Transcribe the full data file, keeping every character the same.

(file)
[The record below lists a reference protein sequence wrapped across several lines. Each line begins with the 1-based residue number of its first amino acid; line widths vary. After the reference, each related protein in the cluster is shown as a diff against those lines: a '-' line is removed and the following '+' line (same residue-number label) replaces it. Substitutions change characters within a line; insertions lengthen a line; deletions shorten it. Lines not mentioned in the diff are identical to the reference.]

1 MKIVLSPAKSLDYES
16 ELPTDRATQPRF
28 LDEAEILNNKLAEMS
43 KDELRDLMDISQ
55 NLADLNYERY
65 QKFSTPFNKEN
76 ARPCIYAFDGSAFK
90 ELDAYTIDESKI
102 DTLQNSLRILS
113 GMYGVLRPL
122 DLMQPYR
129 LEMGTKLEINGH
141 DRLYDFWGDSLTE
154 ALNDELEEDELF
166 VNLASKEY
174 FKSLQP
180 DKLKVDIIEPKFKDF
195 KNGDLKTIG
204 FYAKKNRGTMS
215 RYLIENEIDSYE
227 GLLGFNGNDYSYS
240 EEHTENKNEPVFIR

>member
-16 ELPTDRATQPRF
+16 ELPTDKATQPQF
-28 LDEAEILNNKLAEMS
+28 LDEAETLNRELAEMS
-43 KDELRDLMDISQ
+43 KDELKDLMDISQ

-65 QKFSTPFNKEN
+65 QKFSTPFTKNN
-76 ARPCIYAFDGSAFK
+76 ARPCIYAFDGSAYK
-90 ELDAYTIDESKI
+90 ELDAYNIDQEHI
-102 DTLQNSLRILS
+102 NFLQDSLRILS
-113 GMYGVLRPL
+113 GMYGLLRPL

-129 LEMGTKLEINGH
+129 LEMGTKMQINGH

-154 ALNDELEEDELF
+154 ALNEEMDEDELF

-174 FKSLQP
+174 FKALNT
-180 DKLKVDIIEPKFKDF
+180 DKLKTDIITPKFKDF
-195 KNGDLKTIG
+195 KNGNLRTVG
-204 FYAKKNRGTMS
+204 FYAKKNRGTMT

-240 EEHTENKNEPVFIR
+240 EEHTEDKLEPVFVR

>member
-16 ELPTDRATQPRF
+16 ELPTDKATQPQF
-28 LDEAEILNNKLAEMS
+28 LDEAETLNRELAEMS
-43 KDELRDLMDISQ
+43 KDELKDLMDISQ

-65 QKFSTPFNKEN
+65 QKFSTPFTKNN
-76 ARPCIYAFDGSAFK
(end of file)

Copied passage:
[The record below lists a reference protein sequence wrapped across several lines. Each line begins with the 1-based residue number of its first amino acid; line widths vary. After the reference, each related protein in the cluster is shown as a diff against those lines: a '-' line is removed and the following '+' line (same residue-number label) replaces it. Substitutions change characters within a line; insertions lengthen a line; deletions shorten it. Lines not mentioned in the diff are identical to the reference.]

1 MKIVLSPAKSLDYES
16 ELPTDRATQPRF
28 LDEAEILNNKLAEMS
43 KDELRDLMDISQ
55 NLADLNYERY
65 QKFSTPFNKEN
76 ARPCIYAFDGSAFK
90 ELDAYTIDESKI
102 DTLQNSLRILS
113 GMYGVLRPL
122 DLMQPYR
129 LEMGTKLEINGH
141 DRLYDFWGDSLTE
154 ALNDELEEDELF
166 VNLASKEY
174 FKSLQP
180 DKLKVDIIEPKFKDF
195 KNGDLKTIG
204 FYAKKNRGTMS
215 RYLIENEIDSYE
227 GLLGFNGNDYSYS
240 EEHTENKNEPVFIR

>member
-16 ELPTDRATQPRF
+16 ELPTDKATQPQF
-28 LDEAEILNNKLAEMS
+28 LDEAETLNRELAEMS
-43 KDELRDLMDISQ
+43 KDELKDLMDISQ

-65 QKFSTPFNKEN
+65 QKFSTPFTKNN
-76 ARPCIYAFDGSAFK
+76 ARPCIYAFDGSAYK
-90 ELDAYTIDESKI
+90 ELDAYNIDQEHI
-102 DTLQNSLRILS
+102 NFLQDSLRILS
-113 GMYGVLRPL
+113 GMYGLLRPL

-129 LEMGTKLEINGH
+129 LEMGTKMQINGH

-154 ALNDELEEDELF
+154 ALNEEMDEDELF

-174 FKSLQP
+174 FKALNT
-180 DKLKVDIIEPKFKDF
+180 DKLKTDIITPKFKDF
-195 KNGDLKTIG
+195 KNGNLRTVG
-204 FYAKKNRGTMS
+204 FYAKKNRGTMT

-240 EEHTENKNEPVFIR
+240 EEHTEDKLEPVFVR

>member
-16 ELPTDRATQPRF
+16 ELPTDKATQPQF
-28 LDEAEILNNKLAEMS
+28 LDEAETLNRELAEMS
-43 KDELRDLMDISQ
+43 KDELKDLMDISQ

-65 QKFSTPFNKEN
+65 QKFSTPFTKNN
-76 ARPCIYAFDGSAFK